Call Artale Wine Co at (815) 877-9463 if you need directions or more info from them. Contact Steve Jones at firstname.lastname@example.org for more info. This will be a great event; we hope that you can come out and help our BITS program and have a good time, too! www.crossroadsbluessociety.com
The Grafton Blues Association - Grafton, WI
The Grafton Blues Association & the Cedarburg Cultural Center will present Tinsley Ellis on Thursday March 24 at the Cedarburg Cultural Center. Doors open at 6pm show starts at 7pm. Food and drink will be available for purchase. Tickets are $14 in advance for GBA and CCC members, $15 in advance for non-members and $17 at the door for everyone. For more info visit - www.graftonblues.org
The Great Northern Blues Society - Wausau, WI
The Great Northern Blues Society in Wausau, WI will be hosting their annual fundraising event “Blues Café’”, on Saturday 3/26/11 at the Rothschild Pavilion. (Near Wausau, WI)
Performing will be Jumpship Blues Band, 12 Year Old Tallan Noble Latz, Red White & Blues Band, Young British Blues Diva Joanne Shaw Taylor, and Atlanta Based Blues Guitar Flamethrower Tinsley Ellis. The Fun Starts at 1:00PM. $13 in advance, $18 at the door. Bulk ticket rates also available. For more info see www.gnbs.org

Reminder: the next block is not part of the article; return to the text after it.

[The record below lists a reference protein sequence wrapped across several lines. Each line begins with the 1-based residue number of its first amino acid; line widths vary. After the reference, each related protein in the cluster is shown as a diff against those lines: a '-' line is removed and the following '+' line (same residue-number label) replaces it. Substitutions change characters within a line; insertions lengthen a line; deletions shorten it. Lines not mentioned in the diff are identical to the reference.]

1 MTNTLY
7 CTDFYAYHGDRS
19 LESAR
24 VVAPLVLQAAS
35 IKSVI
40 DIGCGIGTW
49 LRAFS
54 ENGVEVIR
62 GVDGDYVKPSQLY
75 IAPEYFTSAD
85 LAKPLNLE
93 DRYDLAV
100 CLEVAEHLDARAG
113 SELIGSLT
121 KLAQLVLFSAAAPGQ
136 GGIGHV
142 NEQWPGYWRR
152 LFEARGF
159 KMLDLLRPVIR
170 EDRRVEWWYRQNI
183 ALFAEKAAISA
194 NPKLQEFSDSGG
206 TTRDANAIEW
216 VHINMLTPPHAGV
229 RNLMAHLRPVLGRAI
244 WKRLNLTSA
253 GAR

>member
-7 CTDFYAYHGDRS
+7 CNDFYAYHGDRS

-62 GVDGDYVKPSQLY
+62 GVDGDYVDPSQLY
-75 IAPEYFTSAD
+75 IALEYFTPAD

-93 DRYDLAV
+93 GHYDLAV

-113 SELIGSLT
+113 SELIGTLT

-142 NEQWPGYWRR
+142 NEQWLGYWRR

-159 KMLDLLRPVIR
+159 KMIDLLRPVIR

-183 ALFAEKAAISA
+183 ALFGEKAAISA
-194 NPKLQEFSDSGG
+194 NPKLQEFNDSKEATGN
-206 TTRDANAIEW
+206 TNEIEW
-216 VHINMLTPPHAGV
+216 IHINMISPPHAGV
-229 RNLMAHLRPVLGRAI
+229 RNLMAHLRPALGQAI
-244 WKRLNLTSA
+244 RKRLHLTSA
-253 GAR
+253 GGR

West Virginia Blues Society - Charleston, WV
The West Virginia Blues Society presents the Charlie West Blues Fest May 20 & 21, 2011 in Haddad Riverfront Park, Charleston, WV Here is the lineup: Friday May 20 - Sit Down Baby, Izzy & Chris, Mojo Theory, Lil Bryan & The Travelers, Davina & the Vagabonds and Joe Louis Walker. Sat. May 21- IBC Band Winner, Slim Fatz, Trampled Under Foot, Sean Carney, Kristine Jackson, Smokin’ Joe Kubek & Bnois King and Ana Popovich. The Charlie West Blues Fest is produced by the West Virginia Blues Society, Inc. www.wvbluessociety.org and www.charliewestbluesfest.com
Illinois Central Blues Club - Springfield, IL
The Illinois Central Blues Club 25th Anniversary Celebration is Saturday, March 5, 2010, at the Knights of Columbus Hall, 2200 S. Meadowbrook, Springfield, IL from 7:30 pm to 12:00 am.
Kicking off the celebration at 7:30pm will be local favorites The Mojo Cats. The featured artist will be the living blues legend Magic Slim and the Teardrops. Magic Slim will take the stage at 9:00pm.
This event serves as a fund raiser for the ICBC’s “Blues in the Schools” programs which bring live blues music and oral history of the blues to children and adults in the community. The admission fee is $8.00 for members and $10 for non-members. For more info contact Mark Edmiston at 217-679-0721 or visit www.icbluesclub.org
Also BLUE MONDAY SHOWS - Held at the Alamo 115 N 5th St, Springfield, IL (217) 523-1455 every Monday 8:30pm $3 cover. Feb 28 - Bruce Katz. icbluesclub.org
Featured Blues Review 2 of 4